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Rhetoric Introduction

There are several creative techniques authors and artists use to inform or—more importantly—persuade an audience. For example, speakers may exaggerate a problem, oversimplify their solution, or even demonize anyone who questions their plan. Often, a persuaded public might not even recognize how powerful and infectious these creative techniques (or uses of rhetoric) actually are, which can be dangerous when a message weakens or narrows the public’s understandings about important issues.

The goal of these modules is to help you identify these techniques in sources from the past in order to heighten your awareness of how and when they might be used today. The content is taken from units originally developed for the Digital Investigation Group’s (DIG) curriculum using primary sources from the Library of Congress.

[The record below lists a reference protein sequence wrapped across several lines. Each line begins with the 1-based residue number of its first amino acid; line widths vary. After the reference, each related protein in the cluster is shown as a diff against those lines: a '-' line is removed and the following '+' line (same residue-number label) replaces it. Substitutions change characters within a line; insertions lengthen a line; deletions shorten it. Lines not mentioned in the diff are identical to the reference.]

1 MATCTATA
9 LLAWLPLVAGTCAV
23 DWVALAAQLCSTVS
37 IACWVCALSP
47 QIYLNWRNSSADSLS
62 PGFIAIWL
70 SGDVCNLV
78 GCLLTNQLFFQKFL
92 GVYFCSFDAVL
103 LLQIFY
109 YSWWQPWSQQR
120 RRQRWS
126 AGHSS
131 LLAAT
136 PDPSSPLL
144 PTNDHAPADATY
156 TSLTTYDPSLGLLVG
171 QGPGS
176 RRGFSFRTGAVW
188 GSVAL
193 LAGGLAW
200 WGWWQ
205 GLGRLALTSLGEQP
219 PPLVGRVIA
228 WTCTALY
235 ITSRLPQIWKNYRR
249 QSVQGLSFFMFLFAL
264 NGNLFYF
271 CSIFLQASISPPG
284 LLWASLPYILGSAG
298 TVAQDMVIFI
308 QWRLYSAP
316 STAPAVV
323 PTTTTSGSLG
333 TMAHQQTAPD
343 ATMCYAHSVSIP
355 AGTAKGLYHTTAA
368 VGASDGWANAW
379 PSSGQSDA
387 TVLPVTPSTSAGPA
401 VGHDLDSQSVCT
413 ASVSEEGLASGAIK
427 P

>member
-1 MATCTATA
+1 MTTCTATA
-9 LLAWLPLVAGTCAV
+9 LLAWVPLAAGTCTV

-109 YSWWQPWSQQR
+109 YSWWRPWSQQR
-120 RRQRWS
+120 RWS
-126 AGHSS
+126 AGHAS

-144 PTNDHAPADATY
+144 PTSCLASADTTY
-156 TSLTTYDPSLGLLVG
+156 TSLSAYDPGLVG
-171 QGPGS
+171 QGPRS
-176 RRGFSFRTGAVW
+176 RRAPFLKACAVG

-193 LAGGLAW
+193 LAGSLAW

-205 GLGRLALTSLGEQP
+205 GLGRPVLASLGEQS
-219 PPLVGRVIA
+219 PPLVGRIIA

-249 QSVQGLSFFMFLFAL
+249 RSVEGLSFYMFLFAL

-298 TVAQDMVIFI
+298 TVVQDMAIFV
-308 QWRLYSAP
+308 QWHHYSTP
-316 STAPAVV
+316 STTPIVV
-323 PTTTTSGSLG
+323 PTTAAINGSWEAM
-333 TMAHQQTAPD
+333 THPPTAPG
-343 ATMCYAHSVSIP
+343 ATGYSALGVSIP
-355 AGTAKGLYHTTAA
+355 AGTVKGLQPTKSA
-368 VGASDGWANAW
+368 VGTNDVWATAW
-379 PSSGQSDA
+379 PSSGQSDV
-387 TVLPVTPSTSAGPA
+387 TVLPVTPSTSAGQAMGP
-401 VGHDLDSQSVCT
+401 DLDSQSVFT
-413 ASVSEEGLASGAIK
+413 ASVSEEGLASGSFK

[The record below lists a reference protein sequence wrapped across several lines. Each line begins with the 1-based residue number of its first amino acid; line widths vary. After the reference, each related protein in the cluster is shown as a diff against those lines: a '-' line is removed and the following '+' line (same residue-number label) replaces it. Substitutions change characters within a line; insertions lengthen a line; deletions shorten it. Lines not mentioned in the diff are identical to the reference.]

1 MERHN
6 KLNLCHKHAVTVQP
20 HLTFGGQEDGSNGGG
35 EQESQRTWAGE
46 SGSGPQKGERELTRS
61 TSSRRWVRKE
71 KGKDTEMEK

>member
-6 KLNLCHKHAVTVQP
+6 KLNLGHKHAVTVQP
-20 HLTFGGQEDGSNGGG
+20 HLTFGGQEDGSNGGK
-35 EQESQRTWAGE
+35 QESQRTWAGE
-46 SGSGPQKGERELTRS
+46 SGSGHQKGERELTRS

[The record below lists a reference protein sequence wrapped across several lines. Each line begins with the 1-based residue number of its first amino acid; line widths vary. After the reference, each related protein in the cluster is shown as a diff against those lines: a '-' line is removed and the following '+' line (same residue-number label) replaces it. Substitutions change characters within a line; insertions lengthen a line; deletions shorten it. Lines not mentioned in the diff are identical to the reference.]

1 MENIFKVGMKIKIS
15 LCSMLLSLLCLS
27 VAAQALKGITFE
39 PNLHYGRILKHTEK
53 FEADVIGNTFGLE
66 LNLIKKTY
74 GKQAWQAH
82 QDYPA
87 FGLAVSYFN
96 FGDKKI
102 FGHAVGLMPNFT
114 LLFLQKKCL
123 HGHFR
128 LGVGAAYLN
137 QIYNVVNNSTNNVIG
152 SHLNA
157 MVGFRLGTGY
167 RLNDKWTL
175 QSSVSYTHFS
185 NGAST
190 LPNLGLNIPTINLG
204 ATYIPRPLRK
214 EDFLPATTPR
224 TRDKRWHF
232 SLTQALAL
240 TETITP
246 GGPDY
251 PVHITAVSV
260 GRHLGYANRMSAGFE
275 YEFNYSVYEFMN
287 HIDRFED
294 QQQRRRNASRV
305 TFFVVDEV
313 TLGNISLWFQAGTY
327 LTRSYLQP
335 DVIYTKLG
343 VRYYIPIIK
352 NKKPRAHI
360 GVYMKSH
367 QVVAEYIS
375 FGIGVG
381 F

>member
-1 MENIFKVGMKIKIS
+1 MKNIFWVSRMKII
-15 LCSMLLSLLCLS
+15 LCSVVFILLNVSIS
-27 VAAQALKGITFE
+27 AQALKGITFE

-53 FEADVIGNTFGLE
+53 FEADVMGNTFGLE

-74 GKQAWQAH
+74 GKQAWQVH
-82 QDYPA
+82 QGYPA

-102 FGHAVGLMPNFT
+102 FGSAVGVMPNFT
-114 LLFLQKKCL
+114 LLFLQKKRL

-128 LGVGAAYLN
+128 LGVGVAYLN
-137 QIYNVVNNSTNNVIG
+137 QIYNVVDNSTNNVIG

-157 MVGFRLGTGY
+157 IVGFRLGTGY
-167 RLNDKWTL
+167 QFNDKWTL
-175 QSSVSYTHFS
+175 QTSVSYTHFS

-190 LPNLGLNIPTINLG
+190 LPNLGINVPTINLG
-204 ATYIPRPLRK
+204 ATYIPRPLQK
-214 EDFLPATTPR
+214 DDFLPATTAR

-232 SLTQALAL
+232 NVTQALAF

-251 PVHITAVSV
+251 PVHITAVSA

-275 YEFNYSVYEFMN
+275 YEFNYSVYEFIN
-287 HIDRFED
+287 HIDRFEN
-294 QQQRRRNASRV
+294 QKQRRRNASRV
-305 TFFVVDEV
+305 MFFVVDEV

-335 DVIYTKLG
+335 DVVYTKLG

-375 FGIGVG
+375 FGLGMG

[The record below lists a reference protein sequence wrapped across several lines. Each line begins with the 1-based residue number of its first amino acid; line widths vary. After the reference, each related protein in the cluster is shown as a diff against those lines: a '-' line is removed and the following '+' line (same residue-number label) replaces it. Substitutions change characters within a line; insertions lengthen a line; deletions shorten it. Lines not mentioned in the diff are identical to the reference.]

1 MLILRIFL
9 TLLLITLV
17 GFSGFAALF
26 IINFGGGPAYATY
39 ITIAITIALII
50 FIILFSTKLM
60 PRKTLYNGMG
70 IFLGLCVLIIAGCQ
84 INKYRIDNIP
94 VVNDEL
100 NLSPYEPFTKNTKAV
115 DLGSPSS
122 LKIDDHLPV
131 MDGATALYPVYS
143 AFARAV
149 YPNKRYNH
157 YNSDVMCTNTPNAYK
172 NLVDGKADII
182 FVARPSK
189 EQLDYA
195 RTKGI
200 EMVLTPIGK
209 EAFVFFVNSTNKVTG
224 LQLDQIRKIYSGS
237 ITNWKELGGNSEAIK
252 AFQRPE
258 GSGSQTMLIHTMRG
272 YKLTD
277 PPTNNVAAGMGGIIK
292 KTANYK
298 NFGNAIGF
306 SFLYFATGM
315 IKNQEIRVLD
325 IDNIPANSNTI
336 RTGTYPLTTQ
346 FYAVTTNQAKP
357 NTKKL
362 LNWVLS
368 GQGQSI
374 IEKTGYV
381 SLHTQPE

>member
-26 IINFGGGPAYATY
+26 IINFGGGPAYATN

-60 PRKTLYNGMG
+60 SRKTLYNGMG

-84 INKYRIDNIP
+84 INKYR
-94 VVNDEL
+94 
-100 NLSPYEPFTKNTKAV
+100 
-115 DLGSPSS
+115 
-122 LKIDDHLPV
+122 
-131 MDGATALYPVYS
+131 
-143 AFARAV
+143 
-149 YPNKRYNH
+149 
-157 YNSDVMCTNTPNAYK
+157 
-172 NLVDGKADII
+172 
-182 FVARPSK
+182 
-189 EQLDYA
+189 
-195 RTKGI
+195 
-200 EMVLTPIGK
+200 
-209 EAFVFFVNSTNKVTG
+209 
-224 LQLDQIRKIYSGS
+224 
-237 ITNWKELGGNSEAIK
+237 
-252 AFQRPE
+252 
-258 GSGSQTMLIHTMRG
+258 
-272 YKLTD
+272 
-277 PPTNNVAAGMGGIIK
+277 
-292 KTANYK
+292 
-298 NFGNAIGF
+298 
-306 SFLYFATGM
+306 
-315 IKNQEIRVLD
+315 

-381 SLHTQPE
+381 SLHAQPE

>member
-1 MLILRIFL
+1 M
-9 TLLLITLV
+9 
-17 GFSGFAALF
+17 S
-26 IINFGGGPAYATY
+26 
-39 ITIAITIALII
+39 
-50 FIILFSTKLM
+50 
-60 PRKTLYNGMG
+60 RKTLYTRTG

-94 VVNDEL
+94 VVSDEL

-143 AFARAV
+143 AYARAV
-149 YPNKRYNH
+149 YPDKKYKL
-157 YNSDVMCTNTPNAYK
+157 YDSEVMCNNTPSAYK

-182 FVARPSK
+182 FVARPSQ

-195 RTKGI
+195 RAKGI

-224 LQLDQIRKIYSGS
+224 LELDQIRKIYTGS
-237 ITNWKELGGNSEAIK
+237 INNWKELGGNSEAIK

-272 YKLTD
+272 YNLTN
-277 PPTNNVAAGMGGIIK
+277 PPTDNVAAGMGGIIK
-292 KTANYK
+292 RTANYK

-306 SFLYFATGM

The rhetoric vocabulary used for these modules was adapted from Patricia Roberts-Miller’s (2019) Rhetoric and Demagoguery from Southern Illinois University Press. The vocabulary practice page will help you learn more about these terms so that you can identify them in sources from several topics. For example, how did speakers use these techniques to argue against the Vietnam War 50 years ago or how did cartoonists use the same techniques to argue against Irish immigration 100 years ago? These are just a few examples of how the same techniques show up in the past and present.